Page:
"I Hope to turn my visions into reality. I could capture this space," he says, gesturing to nearby rooftops,"and turn in into patches of green."
The area around Tai Koo is known as a middle-class neighborhood. But on its outskirts, a handful of industrial buildings stand among the clusters of residences and shopping malls. These aged buildings look dilapidated and colorless. But if you climb up the stairs of Eastern Center, one of the factory buildings in the area, the view is an incongruous surprise: a group of urban farmers have carefully grown crops on its roof—and their hard work has turned the gray space of barren concrete into vibrant shades of green.
Osbert Lam—the entrepreneur who founded this rooftop farm, called Eco-mama—walks among the planter boxes on the roof, happily showing off reams of produce, including herbs, vegetables and even a tiny watermelon. “There is a suddenly a stark contrast [between the surrounding buildings and the farm plots]. It is very relaxing, and I enjoy such a contrast,” Lam says. Apart from the change in scenery, Lam—who used to farm just on weekends and holidays—also sees the practical advantages of a rooftop farm. “You can lower your carbon footprint… because you don’t need to travel long distances to reach your farmland,” Lam says. It also becomes more convenient for urban farmers to tend their land after work.
Eco-mama started off selling second-hand baby products, then expanded into rooftop farming by chance. Last year, Lam wanted to move his office to a more accessible location near Taikoo Shing. A property agent led them to Eastern Center, and he instantly fell in love with the rooftop’s breezy ambience. Even though the asking price was higher than he’d budgeted, he decided to rent the space. In the beginning, he just grew some plants for fun. Gradually, more and more customers asked if they too could grow plants on the roof. Seeing such a response, Lam hired an instructor and began to offer classes on organic farming—and that’s how Eco-mama’s rooftop farm started.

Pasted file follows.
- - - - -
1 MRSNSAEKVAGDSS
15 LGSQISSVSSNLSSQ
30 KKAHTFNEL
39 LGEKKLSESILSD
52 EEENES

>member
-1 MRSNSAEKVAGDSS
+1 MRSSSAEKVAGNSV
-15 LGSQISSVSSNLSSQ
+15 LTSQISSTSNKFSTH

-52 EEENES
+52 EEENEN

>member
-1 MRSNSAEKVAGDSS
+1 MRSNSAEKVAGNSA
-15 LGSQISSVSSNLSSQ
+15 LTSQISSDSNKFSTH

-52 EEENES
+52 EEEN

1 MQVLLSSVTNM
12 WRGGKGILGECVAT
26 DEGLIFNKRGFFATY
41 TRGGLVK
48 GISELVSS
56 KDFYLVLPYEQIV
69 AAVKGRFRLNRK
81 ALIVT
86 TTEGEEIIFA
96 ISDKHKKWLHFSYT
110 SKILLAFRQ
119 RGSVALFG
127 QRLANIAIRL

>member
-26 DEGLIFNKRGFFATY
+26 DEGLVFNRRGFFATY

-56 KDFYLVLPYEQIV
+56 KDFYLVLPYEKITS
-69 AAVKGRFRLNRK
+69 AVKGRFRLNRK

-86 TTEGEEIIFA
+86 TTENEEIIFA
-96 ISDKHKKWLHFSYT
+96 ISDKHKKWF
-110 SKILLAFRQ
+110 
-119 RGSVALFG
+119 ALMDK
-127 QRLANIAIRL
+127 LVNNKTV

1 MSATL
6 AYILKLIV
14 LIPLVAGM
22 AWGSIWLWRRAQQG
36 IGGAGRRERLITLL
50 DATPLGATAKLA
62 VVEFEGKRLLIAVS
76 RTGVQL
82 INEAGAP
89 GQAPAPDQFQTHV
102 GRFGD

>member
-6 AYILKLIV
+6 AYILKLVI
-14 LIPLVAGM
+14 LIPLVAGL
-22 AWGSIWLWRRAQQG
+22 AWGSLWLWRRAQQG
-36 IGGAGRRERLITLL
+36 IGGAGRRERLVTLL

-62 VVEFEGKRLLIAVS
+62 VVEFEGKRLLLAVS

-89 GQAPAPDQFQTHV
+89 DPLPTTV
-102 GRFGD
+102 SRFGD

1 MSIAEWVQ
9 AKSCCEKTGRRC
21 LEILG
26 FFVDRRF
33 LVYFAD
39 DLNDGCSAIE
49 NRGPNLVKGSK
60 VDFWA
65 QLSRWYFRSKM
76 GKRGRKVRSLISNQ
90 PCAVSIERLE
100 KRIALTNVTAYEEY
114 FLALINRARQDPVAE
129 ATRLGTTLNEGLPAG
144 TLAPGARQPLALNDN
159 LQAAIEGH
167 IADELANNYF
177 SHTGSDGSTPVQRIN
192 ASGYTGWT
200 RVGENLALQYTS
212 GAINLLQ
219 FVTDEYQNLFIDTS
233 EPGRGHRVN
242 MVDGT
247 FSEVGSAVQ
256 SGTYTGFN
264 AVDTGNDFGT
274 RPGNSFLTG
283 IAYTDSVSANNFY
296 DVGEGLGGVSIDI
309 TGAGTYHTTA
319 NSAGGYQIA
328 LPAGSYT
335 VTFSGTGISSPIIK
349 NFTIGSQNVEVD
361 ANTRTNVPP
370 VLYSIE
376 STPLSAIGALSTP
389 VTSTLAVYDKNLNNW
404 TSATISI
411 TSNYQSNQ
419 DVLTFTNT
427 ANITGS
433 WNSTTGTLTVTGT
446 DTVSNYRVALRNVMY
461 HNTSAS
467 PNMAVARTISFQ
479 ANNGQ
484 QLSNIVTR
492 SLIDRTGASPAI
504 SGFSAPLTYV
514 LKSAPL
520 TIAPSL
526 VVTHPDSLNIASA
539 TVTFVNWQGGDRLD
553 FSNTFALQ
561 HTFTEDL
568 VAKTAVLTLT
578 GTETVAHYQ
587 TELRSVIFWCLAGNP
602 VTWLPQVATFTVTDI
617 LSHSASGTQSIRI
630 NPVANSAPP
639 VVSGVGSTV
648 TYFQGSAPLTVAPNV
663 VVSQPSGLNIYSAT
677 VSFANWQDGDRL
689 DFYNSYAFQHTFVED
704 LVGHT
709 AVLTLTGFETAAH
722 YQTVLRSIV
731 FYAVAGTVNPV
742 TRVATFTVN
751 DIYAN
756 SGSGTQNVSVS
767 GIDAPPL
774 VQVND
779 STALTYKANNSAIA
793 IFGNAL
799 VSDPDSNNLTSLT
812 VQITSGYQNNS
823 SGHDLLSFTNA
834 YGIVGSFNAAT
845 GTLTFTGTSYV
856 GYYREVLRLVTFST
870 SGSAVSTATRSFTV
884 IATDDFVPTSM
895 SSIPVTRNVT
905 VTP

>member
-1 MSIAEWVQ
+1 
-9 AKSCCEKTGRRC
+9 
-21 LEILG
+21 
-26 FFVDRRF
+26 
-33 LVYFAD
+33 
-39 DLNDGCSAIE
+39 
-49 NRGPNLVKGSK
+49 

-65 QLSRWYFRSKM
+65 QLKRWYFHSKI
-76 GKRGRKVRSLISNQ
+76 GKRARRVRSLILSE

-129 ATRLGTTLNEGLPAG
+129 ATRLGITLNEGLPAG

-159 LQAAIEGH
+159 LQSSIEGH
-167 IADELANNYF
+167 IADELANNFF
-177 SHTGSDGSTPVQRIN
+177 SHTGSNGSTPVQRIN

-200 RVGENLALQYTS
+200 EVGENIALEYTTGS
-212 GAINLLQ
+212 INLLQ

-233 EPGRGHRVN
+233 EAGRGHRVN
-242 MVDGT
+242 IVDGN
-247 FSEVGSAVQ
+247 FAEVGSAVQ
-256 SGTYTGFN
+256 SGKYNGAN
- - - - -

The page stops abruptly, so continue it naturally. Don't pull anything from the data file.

Students in their farming class always take home some harvest at the end of the eight weeks—but the amount varies among individuals. “Everyone plants in a slightly different way and it has an impact on the amount of produce,” Lam says. Students need to plan to use their planter box well, calculate the distance between plants and choose the right type of soil for different crops. Beginners start with herbs; later, they graduate to other crops like tomatoes and eggplants.
On a broader level, Lam hopes Hongkongers will change their attitude about food after joining Eco-mama’s organic farming classes. “Students say that they won’t waste food anymore. They have witnessed the growth of plants and the process how they become food,” Lam says. “They realize the value of labor. They didn’t experience laboring [in farming] before, and others’ labor didn’t seem to be valuable to them. They also assumed that farming is done by machines. But when they use their hands to grow crops, the memories will stick with them.”
Lam also aims to remind people of certain virtues that are easy to forget in a hectic city. “People who grow plants cannot be stubborn because things are not within their control. People have to learn not to be stubborn, and it’s a good philosophical exercise. Let’s say suddenly an amber signal [for a rainstorm] is hoisted, or a few birds come and eat your tomatoes… This is the cycle of nature and you have to appreciate it,” Lam says.
Utilizing rooftops, though, is just the first step in Lam’s grand plan for urban farming. “City farming means utilizing the remaining space in the city for growing plants. It shouldn’t be confined to rooftop space,” Lam says. City farming could take place on unused government land, or a plot that’s on a short-term lease. Lam is now developing a more mobile farming system that would make growing crops in these spaces easier and faster. “The goal, for me, is not to earn a lot of money. I hope to turn my visions into reality. I could capture this space,” he says, gesturing to nearby rooftops, “and turn it into patches of green.”
The next round of Eco-mama’s organic farming classes starts on August 6; two timeslots (10:30am and 1pm) are available. Each course costs $780 and lasts for one-and-a-half hours. Or, for $120 per month, rent a planter box to grow your own crops. The farm is located at Unit 2103, Penthouse, Eastern Center, 1065 King’s Rd., Quarry Bay. Visit www.eco-mama.org or call 2189-7236 for more information.
Powered by AB Studio Limited
Copyright 2012-2015. 'City Farm' All Rights Reserved.